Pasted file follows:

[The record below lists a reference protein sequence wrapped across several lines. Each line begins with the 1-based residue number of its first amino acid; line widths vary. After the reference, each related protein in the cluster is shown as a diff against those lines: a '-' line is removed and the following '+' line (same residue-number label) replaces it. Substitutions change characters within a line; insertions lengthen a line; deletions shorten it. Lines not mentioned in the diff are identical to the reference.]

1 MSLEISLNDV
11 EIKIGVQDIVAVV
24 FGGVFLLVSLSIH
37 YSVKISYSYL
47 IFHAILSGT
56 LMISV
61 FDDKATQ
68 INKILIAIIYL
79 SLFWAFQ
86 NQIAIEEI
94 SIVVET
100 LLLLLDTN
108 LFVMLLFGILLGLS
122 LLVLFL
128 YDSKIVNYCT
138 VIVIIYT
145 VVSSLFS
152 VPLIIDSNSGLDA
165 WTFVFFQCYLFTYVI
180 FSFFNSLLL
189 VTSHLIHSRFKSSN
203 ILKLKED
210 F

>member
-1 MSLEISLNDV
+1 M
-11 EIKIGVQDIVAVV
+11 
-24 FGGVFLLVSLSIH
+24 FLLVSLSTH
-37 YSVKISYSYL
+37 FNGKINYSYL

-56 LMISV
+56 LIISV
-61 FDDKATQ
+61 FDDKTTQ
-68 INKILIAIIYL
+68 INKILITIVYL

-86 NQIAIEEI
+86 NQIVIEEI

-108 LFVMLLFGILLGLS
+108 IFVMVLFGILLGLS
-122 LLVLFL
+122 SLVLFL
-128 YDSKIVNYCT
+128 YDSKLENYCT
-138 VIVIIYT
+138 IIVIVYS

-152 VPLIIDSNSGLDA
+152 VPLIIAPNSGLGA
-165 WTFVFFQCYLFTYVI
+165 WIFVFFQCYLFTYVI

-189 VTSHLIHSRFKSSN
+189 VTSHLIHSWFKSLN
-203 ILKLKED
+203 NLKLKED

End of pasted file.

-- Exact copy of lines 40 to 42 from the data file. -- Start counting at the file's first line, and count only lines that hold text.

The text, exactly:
-86 NQIAIEEI
+86 NQIVIEEI

-108 LFVMLLFGILLGLS